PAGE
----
The $20 billion GCC “Marshall-type Plan”, laid down by the Gulf nations to finance development projects in Bahrain and Oman, is expected to bring about a qualitative leap in infrastructure in both countries. In turn, it will lead to the implementation of several development projects and creation of job opportunities due to their sheer size.
The aid package of $20 billion, with $10 billion going to each country, was announced in March 2011. Some of these infrastructure projects are defined as service, such as housing and health projects, while others are more long-term development ones, such as the creation of energy and water sources, particular renewable energy, which need huge investments.
The Gulf plan can focus on this important developmental aspect since it is well known that sources of hydrocarbon are relatively modest in the two Gulf states. It means their capacity in this area is limited, even though they still depend on oil and gas as the main source of financing the government budget and development programmes.
Therefore, it would be of great benefit if a certain percentage of the Marshal Plan’s aid package is allocated to developing renewable energy sources, such as solar and wind power, which could serve as an alternative and renewable source. Demand is considerably high in the GCC, and in fact registering one of the highest rates in the world.
In this regard, the UAE — through Masdar — can play a prominent role in the development of clean energy sources not only in Bahrain and Oman, but also in the rest of GCC and Arab countries. It is imperative here to refer to the London Array Offshore Wind Farm for wind energy production. The London wind farm is expected to help supply Britain with renewable energy sources.
Similarly, the Gulf Plan can finance the installation of two offshore wind farms - Muscat Array and Manama Array - for offshore wind energy production, which can boost the economies of both significantly and contribute to finding solutions to the energy problems that countries everywhere face now.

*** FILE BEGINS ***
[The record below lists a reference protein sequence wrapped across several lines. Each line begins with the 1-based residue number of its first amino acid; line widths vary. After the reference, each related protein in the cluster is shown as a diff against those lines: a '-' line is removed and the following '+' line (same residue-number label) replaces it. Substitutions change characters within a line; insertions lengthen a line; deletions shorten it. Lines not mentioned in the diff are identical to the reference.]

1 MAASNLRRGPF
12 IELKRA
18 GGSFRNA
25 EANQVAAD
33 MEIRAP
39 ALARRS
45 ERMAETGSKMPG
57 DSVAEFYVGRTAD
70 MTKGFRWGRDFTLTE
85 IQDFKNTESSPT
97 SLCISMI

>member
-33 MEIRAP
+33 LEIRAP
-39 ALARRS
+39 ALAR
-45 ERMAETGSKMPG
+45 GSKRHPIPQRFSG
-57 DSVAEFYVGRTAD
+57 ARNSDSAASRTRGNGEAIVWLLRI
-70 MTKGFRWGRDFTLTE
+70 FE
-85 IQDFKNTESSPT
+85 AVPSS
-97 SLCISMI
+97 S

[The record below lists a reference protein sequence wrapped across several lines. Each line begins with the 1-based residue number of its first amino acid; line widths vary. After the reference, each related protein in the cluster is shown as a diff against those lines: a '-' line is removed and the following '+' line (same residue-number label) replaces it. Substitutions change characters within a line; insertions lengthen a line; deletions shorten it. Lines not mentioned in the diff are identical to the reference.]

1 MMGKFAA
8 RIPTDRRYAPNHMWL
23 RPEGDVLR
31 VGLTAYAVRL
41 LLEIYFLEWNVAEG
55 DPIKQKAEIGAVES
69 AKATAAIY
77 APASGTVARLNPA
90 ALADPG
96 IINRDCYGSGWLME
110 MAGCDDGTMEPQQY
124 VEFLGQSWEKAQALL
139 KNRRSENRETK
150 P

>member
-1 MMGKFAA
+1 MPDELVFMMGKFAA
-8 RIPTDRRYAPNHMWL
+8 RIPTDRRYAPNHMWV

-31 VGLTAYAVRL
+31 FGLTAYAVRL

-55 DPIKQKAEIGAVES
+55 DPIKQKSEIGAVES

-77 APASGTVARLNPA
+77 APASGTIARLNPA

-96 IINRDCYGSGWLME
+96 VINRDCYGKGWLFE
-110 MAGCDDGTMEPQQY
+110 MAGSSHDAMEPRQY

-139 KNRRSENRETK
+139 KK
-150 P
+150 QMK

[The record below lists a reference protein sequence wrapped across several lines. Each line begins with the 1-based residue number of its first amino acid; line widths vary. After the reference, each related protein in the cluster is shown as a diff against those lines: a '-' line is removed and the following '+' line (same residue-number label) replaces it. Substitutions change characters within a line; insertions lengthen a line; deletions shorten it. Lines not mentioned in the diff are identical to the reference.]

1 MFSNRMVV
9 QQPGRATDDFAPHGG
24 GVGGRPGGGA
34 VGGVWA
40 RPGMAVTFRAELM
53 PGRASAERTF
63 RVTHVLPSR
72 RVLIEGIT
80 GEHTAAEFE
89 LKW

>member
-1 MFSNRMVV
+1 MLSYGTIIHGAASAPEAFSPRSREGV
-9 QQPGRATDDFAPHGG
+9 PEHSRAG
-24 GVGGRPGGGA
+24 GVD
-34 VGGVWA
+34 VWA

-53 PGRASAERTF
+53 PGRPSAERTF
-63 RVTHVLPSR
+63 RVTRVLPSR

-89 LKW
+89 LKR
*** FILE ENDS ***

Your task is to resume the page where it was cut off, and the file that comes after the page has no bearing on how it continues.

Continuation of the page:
Such an approach has a strategic dimension, as it will help meet the growing demand for energy in the two countries and reduce reliance on costly natural gas, which is now used for electric power generation and production. Both Oman and Bahrain can reduce their reliance on gas and utilise the locally available gas in the development of other industrial projects, by using it as a raw material for petrochemical plants.
It is known that natural gas production is barely enough to meet the needs of both countries at present. Oman and Bahrain are likely to turn into importers of natural gas in the near future.
This is evident through the ongoing talks between Bahrain and the Russian Federation, and it should be noted that Oman is supplied by Qatari gas through the Dolphin project in partnership with the UAE.
In case of implementation of the proposed arrays, in addition to the solar energy projects in Bahrain and Oman, this will help reduce future gas imports and be less of a burden on government budgets and balance of trade. This is simply because such an approach would add a long-term developmental character for the GCC’s Marshall Plan, which will meet growing demand for housing, education ad healthcare services, as well as for road networks and infrastructure in general. It will contribute to economic stability in Oman and Bahrain through creating sources of renewable energy.
If so, the next 10 years as set in the GCC programme will see a qualitative change not only in energy sources in both countries but also in their infrastructure and economies. This will be positively reflected on job opportunities, increased development and improved living standards as well as economic and social stability in harmony with that elsewhere in the GCC.